It was the same story with the arms as with the man.  My first request that the stores of captured weapons be put at my disposal was turned down by Keitel and Jodl with something approaching scorn; I was informed that there were no captured guns in store in Germany.  However, the chief of the Army Department at the OKW, General Buhle, informed me that there were thousands of guns and other heavy weapons stored in the ordnance depot; for years they had been cleaned and greased once a month but never used.  I ordered that they be installed in the most important points of the eastern fortifications and that the training of crews to man them be undertaken.  Jodl, however, succeeded in in having this order of mine countermanded and another one issued by which every gun of more than 50 mm. caliber and with more than 50 rounds available be sent to the Western Front. But these guns also arrived there too late, while they would have been of incalculable value on the Eastern Front.  Furthermore, since as long ago as 1941 our 50mm. and 37mm. anti-tank guns had been useless against the Russian T-34 and it was therefore precisely the larger caliber weapons that the Eastern Front needed to fight the enemy's tanks.

 

This is in 1944.  Guderian argues that to slow the Russians, they must invest in fortifications on the Eastern Front.  Hitler argues that this is logistically impossible, and a much better strategy would be to divert forces to the Western Front and try to maybe loose a little less horribly on the Eastern Front.

 

Spoiler: it didn't work.

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This is in 1944.  Guderian argues that to slow the Russians, they must invest in fortifications on the Eastern Front.  Hitler argues that this is logistically impossible, and a much better strategy would be to divert forces to the Western Front and try to maybe loose a little less horribly on the Eastern Front.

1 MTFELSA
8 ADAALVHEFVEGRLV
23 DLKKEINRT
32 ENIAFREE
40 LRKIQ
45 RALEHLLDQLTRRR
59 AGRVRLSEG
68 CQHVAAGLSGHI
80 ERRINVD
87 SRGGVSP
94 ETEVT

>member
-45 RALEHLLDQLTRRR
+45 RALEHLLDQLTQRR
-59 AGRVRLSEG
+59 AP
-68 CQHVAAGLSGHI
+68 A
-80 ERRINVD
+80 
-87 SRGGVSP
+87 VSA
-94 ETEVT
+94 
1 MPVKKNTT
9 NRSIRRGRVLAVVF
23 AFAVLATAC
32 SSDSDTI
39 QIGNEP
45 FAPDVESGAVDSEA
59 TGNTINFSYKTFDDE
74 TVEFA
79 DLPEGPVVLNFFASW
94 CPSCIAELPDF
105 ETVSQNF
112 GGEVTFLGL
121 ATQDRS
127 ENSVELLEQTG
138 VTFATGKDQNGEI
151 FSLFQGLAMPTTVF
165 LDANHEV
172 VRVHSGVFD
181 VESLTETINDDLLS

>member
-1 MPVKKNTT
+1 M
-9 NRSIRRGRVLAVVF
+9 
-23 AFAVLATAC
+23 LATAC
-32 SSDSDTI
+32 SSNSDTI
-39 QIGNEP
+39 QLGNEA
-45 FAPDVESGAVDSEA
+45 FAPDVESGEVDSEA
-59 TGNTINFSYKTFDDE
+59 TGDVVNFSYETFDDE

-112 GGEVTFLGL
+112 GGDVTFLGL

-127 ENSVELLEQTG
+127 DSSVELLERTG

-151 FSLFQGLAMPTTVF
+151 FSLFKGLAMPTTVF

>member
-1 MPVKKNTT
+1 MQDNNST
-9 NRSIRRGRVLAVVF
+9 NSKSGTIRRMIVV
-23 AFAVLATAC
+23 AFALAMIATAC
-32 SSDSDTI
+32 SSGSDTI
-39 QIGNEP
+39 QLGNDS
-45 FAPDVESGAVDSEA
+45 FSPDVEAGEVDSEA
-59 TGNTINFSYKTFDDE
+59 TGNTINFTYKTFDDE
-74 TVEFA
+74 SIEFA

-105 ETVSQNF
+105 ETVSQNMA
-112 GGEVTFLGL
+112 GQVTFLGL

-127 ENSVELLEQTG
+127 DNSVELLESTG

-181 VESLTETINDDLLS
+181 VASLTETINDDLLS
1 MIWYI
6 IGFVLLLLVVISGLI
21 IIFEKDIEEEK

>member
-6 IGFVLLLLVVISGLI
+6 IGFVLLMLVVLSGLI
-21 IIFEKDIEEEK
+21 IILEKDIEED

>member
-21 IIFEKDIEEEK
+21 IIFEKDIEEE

Spoiler: it didn't work.

 

Hindsight isn't even necessary to see how ass backwards this was, jesus fucking christ. Posthumous Hero of the Soviet Union awards for fucking Jodl there.

 

Like, lose to the French/Brits/Americans, because they haven't been masturbating furiously to the revenge porn fantasy building up in their heads for the last 4 years. There wasn't going to be a graceful surrender to the Russians, Germany didn't just burn that bridge down but shot every bridge builder they could find.

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That does fly with Clausewitzian style of strategy which emphasizes with morals, virtue, and military "genius". You don't need any military science. 

 

Soviet military ideology was much more based on science. That's why you have so many statistics that EE can find about practically everything you'd ever want to know. 

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I saw it as an ironic inversion of the panic and general command inefficiency, brought on by the speed of their defeats, that they inflicted on the French years earlier.

 

I really get the impression from WWII officer's memoirs that there was a certain maximum rate of developments to which an army with WWII communications technology could reasonably respond.  Past that rate they pretty much spazzed out and ceased to work in a coordinated, sensible fashion.

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That does fly with Clausewitzian style of strategy which emphasizes with morals, virtue, and military "genius". You don't need any military science. 

 

Soviet military ideology was much more based on science. That's why you have so many statistics that EE can find about practically everything you'd ever want to know. 

 

That strikes me as something of a misrepresentation of Clausewitz.